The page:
In the fast-paced world of evolving technologies, three in four organizations use learning technologies yet still insist on using high levels of face-to-face learning. Despite recent research revealing that learners want more elearning, corporate learning and development (LD) teams stay stuck in old habits, with little confidence in their ability to make the shift.
According to an annual report by a leading industry body, Chartered Institute of Personnel and Development (CIPD), face-to-face learning delivery remains a dominant trend, with 51% of organizations set to continue that way in the next 12 months.
This is in direct contrast with learner demands. In a 2014 study, only 17% of learners found classroom learning essential or useful, while 49% were happy to find things out for themselves and 82% want self-paced learning. And 53% of organizational LD teams still offered classroom learning as their main learning option. This is in line with the CIPD’s findings a year later, in 2015, when 51% said they were delivering more than half of organizational training face to face.
The greatest challenge about to hit trainers is the impact of mobile technologies on the demand for learning delivery. In-house training is still the most popular form of corporate training, yet staffers are not consulted on its delivery. While this may not be deliberate or comes from a lack of desire, many barriers may be simple to overcome.
People are busy and expect instant access when they have a spare hour or two, yet LD teams are not exploiting the way people learn in this technology age. Why is that so?
Overcoming barriers to mobile learning
Time, budget, and complex technology were barriers LD professionals cited. In the next year, organizations expect to deliver more learning technologies by integrating face-to-face, mobile, open, online, distance, and social technologies. But most have little confidence in their ability to succeed.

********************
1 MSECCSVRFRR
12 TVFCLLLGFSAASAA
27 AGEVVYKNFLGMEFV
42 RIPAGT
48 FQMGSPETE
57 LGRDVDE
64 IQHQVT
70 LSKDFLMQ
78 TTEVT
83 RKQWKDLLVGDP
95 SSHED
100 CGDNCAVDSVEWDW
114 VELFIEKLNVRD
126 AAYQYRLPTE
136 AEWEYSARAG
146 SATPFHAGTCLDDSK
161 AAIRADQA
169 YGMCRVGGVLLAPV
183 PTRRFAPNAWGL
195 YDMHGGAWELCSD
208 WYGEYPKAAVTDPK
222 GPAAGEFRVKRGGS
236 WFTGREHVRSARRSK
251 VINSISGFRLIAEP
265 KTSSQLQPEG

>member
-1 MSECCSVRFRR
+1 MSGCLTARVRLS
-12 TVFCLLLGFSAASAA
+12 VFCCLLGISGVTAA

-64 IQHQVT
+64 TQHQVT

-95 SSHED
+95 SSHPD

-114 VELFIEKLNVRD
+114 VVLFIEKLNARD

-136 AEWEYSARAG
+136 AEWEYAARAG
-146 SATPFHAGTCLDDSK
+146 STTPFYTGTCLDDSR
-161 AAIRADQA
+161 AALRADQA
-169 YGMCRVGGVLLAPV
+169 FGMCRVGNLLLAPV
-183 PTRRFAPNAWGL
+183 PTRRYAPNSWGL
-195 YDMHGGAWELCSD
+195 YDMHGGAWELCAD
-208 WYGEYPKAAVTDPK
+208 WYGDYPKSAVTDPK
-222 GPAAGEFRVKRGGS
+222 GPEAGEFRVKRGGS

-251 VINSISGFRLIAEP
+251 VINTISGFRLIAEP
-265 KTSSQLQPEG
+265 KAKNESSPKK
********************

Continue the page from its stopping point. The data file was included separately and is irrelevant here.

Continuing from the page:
CIPD’s study showed that only a quarter of respondents had the confidence to use blended learning, and these professionals were mostly in “private services organizations.” Most organizations appear to avoid investing in new technology, sticking with training the way they have always done it, with some citing budget and time constraints. In reality, not investing costs more in the long run because it is super easy to construct fun, innovative interactive courses online and blend them with face-to-face strategies. You just have to know how. With printed materials and staff production downtime alone, classroom learning costs are high. Blended learning allows students to access courseware from wherever, whenever they have time. And research shows people are willing to do this.
The CIPD study (2015) showed that respondents’ lack of confidence in using new technologies to author and deliver training is the main barrier to embracing mobile technologies. Most feel powerless and said simplified terms and breaking user information into small chunks would help them see clearly through the jargon. And simpler guides and courses would make complex technology less daunting. One in 11 respondents believed technology had little to offer or thought the organizational culture would not support it.
Time to take control
As Roosevelt said, “The only thing we have to fear is fear itself.” Said so long ago, but still relevant today. There is no need for online learning to be complex, difficult, or confined to classrooms where people fall asleep at the back of the room.
Nor do LD staffers need to feel powerless in the face of complex technologies. Designing online and interactive courseware is no longer daunting. It’s stunningly simple if you know where to look. These days, there are many elearning authoring tools, like Elucidat, enabling trainers to create self-paced, mobile-friendly courses students will want to use.
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